Biblical Evidences

Review of John Clayton
and the "Does God Exist?" Organization

Steve Reeves

The purpose of the following review of John Clayton and his teachings is not meant to be a complete look into the man and his teachings. It is only a summary of some of the errors that are taught in his materials. A more extensive review of his teachings may be found in the book, In the Shadow of Darwin ­ A review of the teachings of John N. Clayton.(1) The importance of such a review is seen in the connection of John Clayton with the teachings of Hill Roberts (discussed elsewhere in this issue). The teachings of Hill Roberts will at times evoke the names of men like Clayton and Hugh Ross. In Robert's Lord I Believe seminar, the presentation titled "Tool 3: Origins" is "Adapted from John Clayton's A Practical Man's Proof of God"(2) Some of the materials handed out at these seminars encourage the listener to read the top 8 books from Robert's list. One of these books is The Source by John Clayton. Hill Roberts also promotes the "Does God Exist" ministries of John Clayton in his handout "Reaching Out to the Skeptic" and provides catalogs of Clayton's material at some of his lectures.

John Clayton was born in 1938 and is a high school teacher in South Bend, Indiana. He has taught General Science, Chemistry, Physics, and Earth Science. He has a M.S. in Education and a M.S. in Geology and Earth Science.(3) John is a member of the Donmoyer church of Christ in South Bend, Indiana. A phone call to the building will route you to the "Does God Exits ministries". Does God Exist is both the title of Clayton's lectureship series and a BI-monthly periodical that he publishes. He is the author of The Source a book setting forth his views on the creation / evolution issue, a correspondence course, and other religious materials. In an autobiographical statement published in the appendix of Evolution and Faith, we learn that he was an atheist at age 16 and set out in high school to write a book he would entitle All the Stupidity of the Bible. He began his studies in Genesis in order to disprove the scripture's accuracy and eventually became a Christian through his studies and the influence of his girlfriend who was a member of the church.

Age of the Earth

John Clayton is not a young earth creationist. Though he denies that he is a theistic evolutionist, he accepts much of its tenets. Tom McIver is an evolutionist who has reviewed much of Clayton's materials. He is quoted as saying that Clayton, "argues that the Genesis order of creation is the same as the geological record (reinterpreting some of the Bible terms) but also maintains that there were long ages before the six days of creation. Clayton's hybrid scheme thus allows for some day-age interpretation and also, perhaps, some theistic evolution in addition to its modified gap theory".(4) When this evolutionists reads John's material he sees him for what he is.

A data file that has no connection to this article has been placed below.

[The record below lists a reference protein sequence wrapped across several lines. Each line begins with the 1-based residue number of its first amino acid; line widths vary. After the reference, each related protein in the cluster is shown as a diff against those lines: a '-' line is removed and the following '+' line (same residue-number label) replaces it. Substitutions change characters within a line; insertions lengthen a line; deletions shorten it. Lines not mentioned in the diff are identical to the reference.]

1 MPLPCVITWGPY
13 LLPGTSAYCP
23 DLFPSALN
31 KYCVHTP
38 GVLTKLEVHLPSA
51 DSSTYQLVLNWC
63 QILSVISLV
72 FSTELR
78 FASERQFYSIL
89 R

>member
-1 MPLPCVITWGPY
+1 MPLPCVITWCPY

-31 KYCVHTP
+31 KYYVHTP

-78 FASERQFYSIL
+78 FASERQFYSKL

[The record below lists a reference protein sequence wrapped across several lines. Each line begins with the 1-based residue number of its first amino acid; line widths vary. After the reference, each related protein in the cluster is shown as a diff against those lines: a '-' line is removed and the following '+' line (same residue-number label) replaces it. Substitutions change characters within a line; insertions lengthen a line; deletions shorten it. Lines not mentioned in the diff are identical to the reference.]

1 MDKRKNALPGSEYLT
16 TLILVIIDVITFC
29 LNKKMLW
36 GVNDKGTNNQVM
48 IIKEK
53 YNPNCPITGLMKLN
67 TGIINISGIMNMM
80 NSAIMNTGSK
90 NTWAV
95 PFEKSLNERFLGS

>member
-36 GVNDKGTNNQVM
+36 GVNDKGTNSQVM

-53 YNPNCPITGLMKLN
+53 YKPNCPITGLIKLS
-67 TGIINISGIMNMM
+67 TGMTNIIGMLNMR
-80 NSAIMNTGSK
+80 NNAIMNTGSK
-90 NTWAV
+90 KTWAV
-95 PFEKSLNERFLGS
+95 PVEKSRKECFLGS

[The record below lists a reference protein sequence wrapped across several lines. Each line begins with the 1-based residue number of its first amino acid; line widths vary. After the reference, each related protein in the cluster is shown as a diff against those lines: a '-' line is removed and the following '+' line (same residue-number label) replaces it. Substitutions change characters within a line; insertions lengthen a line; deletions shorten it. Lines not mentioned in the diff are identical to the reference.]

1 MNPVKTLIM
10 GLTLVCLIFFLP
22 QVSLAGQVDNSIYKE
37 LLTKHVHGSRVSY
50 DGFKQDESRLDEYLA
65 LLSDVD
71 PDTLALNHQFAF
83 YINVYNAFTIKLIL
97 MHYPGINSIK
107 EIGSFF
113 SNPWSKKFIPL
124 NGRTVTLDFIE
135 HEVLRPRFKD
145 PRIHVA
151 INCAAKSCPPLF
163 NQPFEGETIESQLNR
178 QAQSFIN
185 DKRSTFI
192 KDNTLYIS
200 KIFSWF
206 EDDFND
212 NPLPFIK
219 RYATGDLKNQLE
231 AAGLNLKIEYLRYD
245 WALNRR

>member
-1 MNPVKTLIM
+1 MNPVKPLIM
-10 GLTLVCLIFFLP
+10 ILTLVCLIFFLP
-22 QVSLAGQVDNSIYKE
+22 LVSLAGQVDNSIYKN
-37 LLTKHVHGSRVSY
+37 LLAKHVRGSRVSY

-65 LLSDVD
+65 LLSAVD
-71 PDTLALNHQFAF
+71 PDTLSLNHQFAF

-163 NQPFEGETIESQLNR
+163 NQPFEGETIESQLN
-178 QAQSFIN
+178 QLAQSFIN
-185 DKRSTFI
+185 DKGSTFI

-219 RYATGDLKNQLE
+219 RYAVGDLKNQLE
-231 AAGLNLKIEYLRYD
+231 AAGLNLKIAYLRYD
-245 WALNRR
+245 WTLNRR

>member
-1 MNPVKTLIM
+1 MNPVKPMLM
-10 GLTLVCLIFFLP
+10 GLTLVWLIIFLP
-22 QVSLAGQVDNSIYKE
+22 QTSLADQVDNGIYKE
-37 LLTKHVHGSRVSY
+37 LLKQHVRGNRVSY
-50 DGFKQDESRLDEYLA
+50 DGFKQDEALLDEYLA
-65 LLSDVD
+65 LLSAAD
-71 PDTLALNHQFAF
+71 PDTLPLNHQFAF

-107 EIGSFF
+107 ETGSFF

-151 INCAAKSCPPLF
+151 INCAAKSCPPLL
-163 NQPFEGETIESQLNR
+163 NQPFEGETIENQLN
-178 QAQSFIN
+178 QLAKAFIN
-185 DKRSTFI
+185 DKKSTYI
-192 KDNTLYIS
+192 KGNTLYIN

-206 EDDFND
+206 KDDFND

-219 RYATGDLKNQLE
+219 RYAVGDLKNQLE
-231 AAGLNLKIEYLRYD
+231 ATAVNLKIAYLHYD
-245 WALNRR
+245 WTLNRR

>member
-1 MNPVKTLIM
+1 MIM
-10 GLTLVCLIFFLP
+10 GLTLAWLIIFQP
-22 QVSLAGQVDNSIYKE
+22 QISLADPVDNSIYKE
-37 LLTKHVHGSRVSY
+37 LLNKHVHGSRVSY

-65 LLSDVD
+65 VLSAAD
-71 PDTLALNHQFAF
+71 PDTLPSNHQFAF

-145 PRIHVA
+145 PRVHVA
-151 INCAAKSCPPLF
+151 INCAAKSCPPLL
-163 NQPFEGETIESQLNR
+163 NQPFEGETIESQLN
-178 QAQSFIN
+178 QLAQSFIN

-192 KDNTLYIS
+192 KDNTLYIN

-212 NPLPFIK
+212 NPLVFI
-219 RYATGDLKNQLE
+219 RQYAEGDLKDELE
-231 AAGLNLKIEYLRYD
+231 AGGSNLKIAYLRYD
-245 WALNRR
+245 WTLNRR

From the beginning of his studies of Genesis Clayton is found forcing the Genesis account of creation into portions of the evolutionary theory of origins. This is seen specifically in the realm of time and inorganic evolution. John Clayton believes the earth to be about 4.5 billion years old and matches up verses in Genesis 1 to the evolutionist's geologic time table. According to his theory Genesis 1:1-13 cover a period from the Pre-Cambrian (3.5 billion) through the Mesozoic (65 million).(5) Then beginning in v. 14 "chronometry" (time measurement) is set up with the sun, moon, and stars being put into orbit. This is when "creation week" begins according to Clayton. John's creation week contains only three days!(6) During these three days man and animals known to man today were created. Dinosaurs and other living organisms were created at an earlier creation. To see how he fits the Genesis creation account into his old age earth view let's look at John Clayton's "gap theory".

Modified Gap Theory

John Clayton advocates what has been called a Modified Gap Theory.(7) In The Source he states, "Genesis 1:1 is an undated verse, no time element is given and no details of what the Earth looked like are included. It could have taken place in no time at all or, God may have used eons of time to accomplish his objectives. I suggest that all geological phenomena except the creation of warm-blooded life were accomplished during this time. There was no way God could have described amoebas, bacteria, viris [sic.], or dinosaurs to the ancient Hebrew, and yet these forms of life were vital to the coal, oil and gas God knew man would need. Thus God created these things (in verse one, ser) but did not describe them just as He did not describe a majority of the million species of life on this planet. Changes took place in the Earth (but no gap destruction) [John doesn't believe in the standard gap theory destruction between vv. 1 and 2, ser] until God began the formation of man's world with birds, whales, cattle and man in the literal days of Genesis"(8). Bert Thompson quotes John as saying, "Not only does the first verse give us the creation of celestial objects, but of a functional earth itself .... By the end of Genesis 1:1 there was a functional, living, working earth. If you had stood upon the earth at this point in time, you would have recognized it. Let us once again remind you that how long God chose to use to accomplish this creation is not revealed in this passage.... It is very possible that a living ecosystem operated in Genesis 1:1 to produce the earth. Bacteria may have swarmed in the oceans and giant plants may have lived in great swamps. Dinosaurs may have roamed freely accomplishing their purpose in being. The purpose of all of this would have been to prepare the earth for man. This living ecosystem would have produced the coal, oil, gas, and the like, as well as providing the basis of man's ultimate food supply!"(9)